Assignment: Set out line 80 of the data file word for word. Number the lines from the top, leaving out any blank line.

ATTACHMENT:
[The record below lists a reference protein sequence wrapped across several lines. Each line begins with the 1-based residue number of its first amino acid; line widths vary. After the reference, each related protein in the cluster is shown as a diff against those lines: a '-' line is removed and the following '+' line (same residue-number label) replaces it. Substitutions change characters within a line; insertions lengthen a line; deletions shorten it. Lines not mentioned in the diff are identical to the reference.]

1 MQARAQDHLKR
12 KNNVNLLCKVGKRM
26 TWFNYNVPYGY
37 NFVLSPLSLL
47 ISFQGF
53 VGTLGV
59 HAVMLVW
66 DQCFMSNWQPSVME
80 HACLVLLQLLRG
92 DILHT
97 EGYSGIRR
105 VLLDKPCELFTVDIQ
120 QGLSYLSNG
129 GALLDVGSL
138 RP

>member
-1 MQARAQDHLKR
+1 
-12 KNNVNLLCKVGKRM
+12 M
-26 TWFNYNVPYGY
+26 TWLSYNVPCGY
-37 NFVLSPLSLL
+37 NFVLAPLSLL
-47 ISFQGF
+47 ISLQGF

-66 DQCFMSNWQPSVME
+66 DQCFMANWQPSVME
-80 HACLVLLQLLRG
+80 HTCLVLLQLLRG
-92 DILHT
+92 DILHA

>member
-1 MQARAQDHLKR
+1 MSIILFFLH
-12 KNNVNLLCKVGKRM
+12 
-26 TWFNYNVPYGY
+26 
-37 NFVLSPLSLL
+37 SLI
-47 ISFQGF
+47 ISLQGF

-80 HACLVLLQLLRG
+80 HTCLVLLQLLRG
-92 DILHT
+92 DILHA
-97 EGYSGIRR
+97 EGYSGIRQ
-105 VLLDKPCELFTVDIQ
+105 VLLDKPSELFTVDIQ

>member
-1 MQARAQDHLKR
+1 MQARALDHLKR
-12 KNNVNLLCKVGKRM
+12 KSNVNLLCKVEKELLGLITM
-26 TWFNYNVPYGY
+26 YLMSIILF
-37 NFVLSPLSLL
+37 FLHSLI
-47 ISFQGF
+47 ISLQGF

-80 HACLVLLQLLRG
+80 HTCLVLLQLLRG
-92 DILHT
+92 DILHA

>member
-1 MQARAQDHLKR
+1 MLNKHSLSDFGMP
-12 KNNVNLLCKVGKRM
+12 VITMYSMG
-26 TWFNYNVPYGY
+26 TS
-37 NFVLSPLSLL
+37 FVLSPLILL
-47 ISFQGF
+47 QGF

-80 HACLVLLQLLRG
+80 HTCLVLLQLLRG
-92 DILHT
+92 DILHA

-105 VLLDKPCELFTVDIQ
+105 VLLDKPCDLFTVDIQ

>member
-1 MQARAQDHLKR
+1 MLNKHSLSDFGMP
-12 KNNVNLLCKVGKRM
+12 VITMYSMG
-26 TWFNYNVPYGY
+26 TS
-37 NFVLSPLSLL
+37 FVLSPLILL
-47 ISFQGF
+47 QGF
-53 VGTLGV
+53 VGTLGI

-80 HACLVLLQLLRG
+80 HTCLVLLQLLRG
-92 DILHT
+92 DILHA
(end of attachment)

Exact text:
+80 HTCLVLLQLLRG